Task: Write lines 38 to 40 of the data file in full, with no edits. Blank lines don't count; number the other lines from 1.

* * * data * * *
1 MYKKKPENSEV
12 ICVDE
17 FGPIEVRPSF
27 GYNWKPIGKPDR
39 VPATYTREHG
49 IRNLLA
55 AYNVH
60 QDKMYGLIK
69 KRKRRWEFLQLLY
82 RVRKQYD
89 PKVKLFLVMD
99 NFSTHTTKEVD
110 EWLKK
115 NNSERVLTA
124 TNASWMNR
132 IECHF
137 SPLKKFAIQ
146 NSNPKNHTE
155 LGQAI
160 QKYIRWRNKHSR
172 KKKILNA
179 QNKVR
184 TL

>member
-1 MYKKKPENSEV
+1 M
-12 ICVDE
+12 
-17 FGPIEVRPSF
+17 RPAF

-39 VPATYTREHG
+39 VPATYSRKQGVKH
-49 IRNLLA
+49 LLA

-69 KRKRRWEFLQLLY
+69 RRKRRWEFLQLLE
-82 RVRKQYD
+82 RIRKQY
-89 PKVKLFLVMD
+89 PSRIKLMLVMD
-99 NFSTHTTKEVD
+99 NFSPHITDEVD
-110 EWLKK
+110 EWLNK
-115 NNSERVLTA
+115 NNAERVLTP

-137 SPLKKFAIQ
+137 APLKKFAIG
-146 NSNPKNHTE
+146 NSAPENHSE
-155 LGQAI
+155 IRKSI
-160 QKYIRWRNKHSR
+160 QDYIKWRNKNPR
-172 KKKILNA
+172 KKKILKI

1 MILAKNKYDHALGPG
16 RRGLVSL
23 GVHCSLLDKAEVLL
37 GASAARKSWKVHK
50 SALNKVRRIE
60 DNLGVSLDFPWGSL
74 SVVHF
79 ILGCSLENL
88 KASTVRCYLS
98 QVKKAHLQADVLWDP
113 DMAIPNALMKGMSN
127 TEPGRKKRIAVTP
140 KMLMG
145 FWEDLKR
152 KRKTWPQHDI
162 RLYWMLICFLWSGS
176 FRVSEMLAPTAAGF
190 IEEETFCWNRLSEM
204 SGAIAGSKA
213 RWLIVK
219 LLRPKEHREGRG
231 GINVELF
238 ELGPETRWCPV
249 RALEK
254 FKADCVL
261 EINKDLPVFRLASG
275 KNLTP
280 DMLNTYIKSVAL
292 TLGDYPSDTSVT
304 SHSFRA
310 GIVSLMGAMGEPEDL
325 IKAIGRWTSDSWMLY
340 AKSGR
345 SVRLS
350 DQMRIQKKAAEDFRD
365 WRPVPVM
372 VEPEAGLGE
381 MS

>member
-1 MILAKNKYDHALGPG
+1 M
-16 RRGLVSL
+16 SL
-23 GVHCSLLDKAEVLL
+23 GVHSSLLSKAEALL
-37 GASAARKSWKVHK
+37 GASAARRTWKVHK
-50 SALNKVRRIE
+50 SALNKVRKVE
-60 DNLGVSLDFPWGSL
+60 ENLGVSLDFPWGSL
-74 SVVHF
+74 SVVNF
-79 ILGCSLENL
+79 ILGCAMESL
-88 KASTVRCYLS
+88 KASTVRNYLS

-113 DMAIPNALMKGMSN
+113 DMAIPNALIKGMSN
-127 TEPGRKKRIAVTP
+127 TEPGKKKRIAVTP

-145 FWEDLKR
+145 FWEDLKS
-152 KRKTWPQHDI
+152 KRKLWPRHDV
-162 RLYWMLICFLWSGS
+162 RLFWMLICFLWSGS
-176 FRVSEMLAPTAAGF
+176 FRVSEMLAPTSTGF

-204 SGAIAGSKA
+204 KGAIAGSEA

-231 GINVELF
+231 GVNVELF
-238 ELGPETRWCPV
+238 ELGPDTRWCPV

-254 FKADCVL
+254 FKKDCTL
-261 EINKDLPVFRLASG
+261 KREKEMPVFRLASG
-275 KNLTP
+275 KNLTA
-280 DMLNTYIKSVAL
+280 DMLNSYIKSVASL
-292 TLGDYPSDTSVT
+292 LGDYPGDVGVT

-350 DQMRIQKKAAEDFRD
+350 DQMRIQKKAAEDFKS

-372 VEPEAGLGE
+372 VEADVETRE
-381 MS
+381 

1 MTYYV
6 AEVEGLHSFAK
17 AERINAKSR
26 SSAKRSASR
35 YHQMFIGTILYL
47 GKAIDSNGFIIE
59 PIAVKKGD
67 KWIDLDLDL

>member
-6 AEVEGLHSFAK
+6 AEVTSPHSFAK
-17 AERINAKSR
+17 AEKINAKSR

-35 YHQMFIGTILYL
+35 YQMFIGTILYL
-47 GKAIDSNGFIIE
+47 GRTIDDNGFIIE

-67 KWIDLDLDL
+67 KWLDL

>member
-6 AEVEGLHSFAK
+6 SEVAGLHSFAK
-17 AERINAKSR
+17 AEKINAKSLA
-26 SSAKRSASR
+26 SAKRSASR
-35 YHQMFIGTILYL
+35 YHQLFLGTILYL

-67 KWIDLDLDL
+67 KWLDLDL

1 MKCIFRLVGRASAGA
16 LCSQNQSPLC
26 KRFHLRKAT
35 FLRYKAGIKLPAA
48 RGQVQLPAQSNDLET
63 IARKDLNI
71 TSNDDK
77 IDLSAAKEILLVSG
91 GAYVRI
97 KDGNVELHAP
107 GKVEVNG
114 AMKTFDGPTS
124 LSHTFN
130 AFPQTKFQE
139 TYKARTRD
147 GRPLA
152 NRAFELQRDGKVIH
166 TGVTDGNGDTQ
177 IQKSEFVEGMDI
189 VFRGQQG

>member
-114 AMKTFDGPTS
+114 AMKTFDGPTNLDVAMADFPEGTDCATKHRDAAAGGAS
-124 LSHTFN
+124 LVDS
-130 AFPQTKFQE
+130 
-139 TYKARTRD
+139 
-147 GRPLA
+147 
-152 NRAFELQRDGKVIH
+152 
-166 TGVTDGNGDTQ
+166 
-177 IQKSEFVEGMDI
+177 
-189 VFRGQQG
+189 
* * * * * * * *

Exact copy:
+82 RIRKQY
-89 PKVKLFLVMD
+89 PSRIKLMLVMD